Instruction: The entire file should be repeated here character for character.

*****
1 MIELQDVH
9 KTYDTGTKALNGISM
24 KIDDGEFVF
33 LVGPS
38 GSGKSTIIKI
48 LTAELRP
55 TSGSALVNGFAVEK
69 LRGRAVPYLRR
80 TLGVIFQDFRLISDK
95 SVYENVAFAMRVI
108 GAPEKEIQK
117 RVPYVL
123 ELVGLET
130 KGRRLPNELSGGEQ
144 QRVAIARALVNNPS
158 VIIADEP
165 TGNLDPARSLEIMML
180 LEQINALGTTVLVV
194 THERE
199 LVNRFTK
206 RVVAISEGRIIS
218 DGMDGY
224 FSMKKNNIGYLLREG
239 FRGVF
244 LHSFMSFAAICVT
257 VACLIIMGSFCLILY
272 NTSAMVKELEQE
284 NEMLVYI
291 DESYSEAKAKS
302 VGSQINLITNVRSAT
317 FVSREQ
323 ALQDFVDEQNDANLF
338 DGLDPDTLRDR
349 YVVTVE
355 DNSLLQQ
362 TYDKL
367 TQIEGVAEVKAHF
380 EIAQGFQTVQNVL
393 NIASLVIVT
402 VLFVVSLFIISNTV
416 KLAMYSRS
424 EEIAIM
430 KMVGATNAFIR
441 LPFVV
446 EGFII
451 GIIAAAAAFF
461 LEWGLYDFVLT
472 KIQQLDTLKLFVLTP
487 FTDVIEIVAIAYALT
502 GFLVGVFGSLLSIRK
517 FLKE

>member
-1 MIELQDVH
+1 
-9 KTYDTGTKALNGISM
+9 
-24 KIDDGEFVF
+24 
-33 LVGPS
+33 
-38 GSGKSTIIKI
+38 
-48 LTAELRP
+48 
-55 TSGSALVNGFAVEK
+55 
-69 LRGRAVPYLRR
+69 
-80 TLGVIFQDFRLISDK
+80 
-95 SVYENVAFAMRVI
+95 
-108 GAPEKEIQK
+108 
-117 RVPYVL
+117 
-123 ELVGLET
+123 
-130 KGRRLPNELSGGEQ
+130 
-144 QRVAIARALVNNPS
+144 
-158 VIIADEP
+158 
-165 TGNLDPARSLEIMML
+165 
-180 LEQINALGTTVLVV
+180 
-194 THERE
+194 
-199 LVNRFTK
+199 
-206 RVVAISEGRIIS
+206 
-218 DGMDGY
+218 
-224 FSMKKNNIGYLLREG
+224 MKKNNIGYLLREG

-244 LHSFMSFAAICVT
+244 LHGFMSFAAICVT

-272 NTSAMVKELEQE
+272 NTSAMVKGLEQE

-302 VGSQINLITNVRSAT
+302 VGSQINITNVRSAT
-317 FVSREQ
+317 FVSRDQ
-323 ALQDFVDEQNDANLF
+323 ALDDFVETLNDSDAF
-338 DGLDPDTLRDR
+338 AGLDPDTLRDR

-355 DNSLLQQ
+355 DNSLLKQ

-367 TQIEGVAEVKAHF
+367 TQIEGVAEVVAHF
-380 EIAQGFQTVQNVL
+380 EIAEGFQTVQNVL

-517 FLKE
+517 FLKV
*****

1 MIELQDVH
9 KTYDTGTKALNGISM
24 KIDDGEFVF
33 LVGPS
38 GSGKSTIIKI
48 LTAELRP
55 TSGSALVNGFAVEK
69 LRGRAVPYLRR
80 TLGVIFQDFRLISDK
95 SVYENVAFAMRVI
108 GAPEKEIQK
117 RVPYVL
123 ELVGLET
130 KGRRLPNELSGGEQ
144 QRVAIARALVNNPS
158 VIIADEP
165 TGNLDPARSLEIMML
180 LEQINALGTTVLVV
194 THERE
199 LVNRFTK
206 RVVAISEGRIIS
218 DGMDGY
224 FSMKKNNIGYLLREG
239 FRGVF
244 LHSFMSFAAICVT
257 VACLIIMGSFCLILY
272 NTSAMVKELEQE
284 NEMLVYI
291 DESYSEAKAKS
302 VGSQINLITNVRSAT
317 FVSREQ
323 ALQDFVDEQNDANLF
338 DGLDPDTLRDR
349 YVVTVE
355 DNSLLQQ
362 TYDKL
367 TQIEGVAEVKAHF
380 EIAQGFQTVQNVL
393 NIASLVIVT
402 VLFVVSLFIISNTV
416 KLAMYSRS
424 EEIAIM
430 KMVGATNAFIR
441 LPFVV
446 EGFII
451 GIIAAAAAFF
461 LEWGLYDFVLT
472 KIQQLDTLKLFVLTP
487 FTDVIEIVAIAYALT
502 GFLVGVFGSLLSIRK
517 FLKE

>member
-1 MIELQDVH
+1 
-9 KTYDTGTKALNGISM
+9 
-24 KIDDGEFVF
+24 
-33 LVGPS
+33 
-38 GSGKSTIIKI
+38 
-48 LTAELRP
+48 
-55 TSGSALVNGFAVEK
+55 
-69 LRGRAVPYLRR
+69 
-80 TLGVIFQDFRLISDK
+80 
-95 SVYENVAFAMRVI
+95 
-108 GAPEKEIQK
+108 
-117 RVPYVL
+117 
-123 ELVGLET
+123 
-130 KGRRLPNELSGGEQ
+130 
-144 QRVAIARALVNNPS
+144 
-158 VIIADEP
+158 
-165 TGNLDPARSLEIMML
+165 
-180 LEQINALGTTVLVV
+180 
-194 THERE
+194 
-199 LVNRFTK
+199 
-206 RVVAISEGRIIS
+206 
-218 DGMDGY
+218 
-224 FSMKKNNIGYLLREG
+224 MKKNNIGYLLREG

-244 LHSFMSFAAICVT
+244 LHGFMSFAAICVT

-272 NTSAMVKELEQE
+272 NTSAMVKGLEQE

-302 VGSQINLITNVRSAT
+302 VGSQINITNVRSAT
-317 FVSREQ
+317 FVSRDQ
-323 ALQDFVDEQNDANLF
+323 ALDDFVETLNDSDAF
-338 DGLDPDTLRDR
+338 AGLDPDTLRDR

-355 DNSLLQQ
+355 DNSLLKQ

-367 TQIEGVAEVKAHF
+367 TQIEGVAEVVAHF
-380 EIAQGFQTVQNVL
+380 EIAEGFQTVQNVL

-517 FLKE
+517 FLKV